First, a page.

Face Fusion is Everywhere

Dali, From Velazquez to Hippy-Dali

For years I’ve been rattling on about face fusion to demonstrate that portraits by true artists are not what they seem. Many are not accurate depictions but a fusion of features from different faces, often the artist’s own. Salvador Dali, for instance, practiced face fusion but called it “physiognomic synchronism”. You can read about it in the article: Dali’s Physiognomic Synchronisms. In a sign that the method was meaningful to him, he once morphed a photograph of himself into Velazquez's well-known self-portrait in Las Meninas (central image above): one great artist as another1.

Dali implied that "physiognomic synchronism" was his own invention which the art world believed because few at the time had seen it elsewhere. Subsequently, some art historians identified the method in their own studies on other painters as contemporaries occasionally did during the artist’s lifetime. Here's a list of some of them, even if far from complete, to demonstrate how common face fusion really is.2

Gustäv Kunstler sees resemblances in portraits by Van Eyck

Marilyn Ainsworth in those by Petrus Christus

Frank Zöllner thinks both Filippo Lippi and Botticelli fused their own features into portraits; so did contemporaries.

Leonardo faced similar “accusations”

Rona Goffen thought  all Titian’s female portraits represented himself

James Saslow and Paul Barolsky believe that Michelangelo’s works are in some sense a self-portrait (even though he did not do portraits.)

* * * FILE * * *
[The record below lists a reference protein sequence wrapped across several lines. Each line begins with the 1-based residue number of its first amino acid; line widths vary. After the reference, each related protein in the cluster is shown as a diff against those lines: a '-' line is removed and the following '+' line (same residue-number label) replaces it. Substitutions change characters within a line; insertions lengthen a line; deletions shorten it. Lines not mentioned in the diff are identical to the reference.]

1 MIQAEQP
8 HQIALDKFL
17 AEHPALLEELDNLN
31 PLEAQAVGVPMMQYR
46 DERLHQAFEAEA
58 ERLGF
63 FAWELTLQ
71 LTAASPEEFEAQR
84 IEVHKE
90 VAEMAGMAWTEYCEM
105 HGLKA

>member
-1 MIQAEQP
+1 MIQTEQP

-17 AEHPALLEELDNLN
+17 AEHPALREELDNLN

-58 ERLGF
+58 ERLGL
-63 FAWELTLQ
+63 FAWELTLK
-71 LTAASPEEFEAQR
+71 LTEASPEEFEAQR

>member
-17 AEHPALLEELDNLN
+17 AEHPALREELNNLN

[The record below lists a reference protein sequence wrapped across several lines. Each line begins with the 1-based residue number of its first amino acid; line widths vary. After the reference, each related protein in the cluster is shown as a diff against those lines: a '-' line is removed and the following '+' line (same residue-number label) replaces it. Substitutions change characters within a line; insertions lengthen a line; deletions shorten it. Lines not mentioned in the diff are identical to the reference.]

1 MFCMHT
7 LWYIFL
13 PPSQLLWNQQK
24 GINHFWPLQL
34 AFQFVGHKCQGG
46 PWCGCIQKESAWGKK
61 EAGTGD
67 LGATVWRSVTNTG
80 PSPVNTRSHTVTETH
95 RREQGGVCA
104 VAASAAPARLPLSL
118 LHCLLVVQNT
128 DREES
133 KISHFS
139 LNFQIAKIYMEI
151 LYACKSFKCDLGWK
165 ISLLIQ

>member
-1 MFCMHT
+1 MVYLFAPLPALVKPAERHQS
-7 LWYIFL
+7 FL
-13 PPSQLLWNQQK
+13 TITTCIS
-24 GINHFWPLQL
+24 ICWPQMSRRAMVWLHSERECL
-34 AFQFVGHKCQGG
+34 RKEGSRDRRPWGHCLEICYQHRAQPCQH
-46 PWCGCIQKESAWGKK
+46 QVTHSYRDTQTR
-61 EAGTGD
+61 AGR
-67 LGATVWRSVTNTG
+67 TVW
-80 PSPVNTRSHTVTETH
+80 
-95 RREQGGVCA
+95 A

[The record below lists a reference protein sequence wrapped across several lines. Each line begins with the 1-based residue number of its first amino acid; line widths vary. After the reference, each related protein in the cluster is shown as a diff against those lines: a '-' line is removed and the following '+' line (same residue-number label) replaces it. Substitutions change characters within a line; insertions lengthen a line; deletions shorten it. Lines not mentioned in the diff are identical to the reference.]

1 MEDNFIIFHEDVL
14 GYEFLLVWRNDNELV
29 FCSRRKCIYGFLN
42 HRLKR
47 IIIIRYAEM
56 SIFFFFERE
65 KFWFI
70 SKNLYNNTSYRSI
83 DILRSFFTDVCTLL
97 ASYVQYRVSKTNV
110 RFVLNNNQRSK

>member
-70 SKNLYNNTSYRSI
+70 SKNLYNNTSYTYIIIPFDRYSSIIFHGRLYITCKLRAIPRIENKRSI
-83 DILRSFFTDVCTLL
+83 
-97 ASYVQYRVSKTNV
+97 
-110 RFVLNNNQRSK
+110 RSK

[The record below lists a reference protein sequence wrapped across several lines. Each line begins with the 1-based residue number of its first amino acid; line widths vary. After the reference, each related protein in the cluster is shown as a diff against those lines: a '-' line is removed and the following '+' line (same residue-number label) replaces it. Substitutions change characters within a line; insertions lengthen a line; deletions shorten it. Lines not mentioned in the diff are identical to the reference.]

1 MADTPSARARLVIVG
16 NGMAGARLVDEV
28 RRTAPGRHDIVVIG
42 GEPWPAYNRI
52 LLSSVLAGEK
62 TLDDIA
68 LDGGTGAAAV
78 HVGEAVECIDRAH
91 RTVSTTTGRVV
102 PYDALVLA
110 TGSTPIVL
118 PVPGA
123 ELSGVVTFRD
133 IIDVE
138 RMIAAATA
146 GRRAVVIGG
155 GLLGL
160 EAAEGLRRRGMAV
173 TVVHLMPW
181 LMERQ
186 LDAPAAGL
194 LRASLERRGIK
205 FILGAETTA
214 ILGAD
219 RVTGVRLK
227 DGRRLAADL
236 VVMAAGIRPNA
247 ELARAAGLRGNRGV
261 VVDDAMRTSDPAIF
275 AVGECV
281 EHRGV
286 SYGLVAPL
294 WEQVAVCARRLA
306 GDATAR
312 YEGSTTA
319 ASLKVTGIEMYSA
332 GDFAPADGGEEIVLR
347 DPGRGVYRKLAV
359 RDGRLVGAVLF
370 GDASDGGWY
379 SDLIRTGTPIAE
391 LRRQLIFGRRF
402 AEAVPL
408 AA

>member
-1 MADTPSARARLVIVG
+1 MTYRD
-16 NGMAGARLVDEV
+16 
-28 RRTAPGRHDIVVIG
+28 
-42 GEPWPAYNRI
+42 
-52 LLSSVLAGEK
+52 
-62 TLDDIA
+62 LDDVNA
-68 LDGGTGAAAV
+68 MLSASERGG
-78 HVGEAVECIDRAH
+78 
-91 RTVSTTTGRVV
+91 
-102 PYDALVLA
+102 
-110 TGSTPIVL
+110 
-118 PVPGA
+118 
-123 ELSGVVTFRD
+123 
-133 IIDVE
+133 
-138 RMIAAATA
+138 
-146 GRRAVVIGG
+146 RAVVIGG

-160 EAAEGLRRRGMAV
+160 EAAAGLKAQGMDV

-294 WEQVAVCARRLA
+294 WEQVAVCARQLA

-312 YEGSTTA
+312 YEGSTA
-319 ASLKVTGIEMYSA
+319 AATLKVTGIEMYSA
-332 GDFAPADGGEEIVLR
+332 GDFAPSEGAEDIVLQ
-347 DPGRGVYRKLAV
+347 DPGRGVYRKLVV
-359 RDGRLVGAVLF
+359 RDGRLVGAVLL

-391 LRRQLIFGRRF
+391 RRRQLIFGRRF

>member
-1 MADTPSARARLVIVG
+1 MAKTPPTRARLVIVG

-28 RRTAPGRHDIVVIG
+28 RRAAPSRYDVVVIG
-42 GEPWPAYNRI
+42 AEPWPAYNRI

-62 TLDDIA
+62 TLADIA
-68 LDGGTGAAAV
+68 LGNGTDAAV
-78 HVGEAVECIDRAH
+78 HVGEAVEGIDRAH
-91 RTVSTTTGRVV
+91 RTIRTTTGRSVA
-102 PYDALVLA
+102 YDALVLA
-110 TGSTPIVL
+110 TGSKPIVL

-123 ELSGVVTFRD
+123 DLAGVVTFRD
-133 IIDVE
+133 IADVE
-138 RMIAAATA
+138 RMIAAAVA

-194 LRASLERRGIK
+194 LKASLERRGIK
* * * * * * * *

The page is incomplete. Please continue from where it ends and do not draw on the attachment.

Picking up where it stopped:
Svetlana Alpers thinks the same of Rembrandt’s portraits

Sir Peter Lely’s contemporaries thought he used his own features in almost all his portraits

Many scholars think Manet used his own features for Emperor Maximillian

Heather McPherson sees features from Cézanne’s self-portraits fused into his other portraits

Both Felix Bauman and Luzius Keller claim Degas practiced face fusion

Eric Fischl, a prominent American painter, has argued that Picasso’s Portrait of Gertrude Stein includes his own face

Face fusion has been central to art for centuries but there is so much literature to read nowadays that most students hunker down and focus on their own narrow area of interest. In the process they miss art history’s forest for its trees.


1. See the EPPH theme "Artist as Other Artist".

2. References to the various citations above can be found on pp. 94-5 of the book, Every Painter Paints Himself (available to read online at: http://www.everypainterpaintshimself.com/book/)

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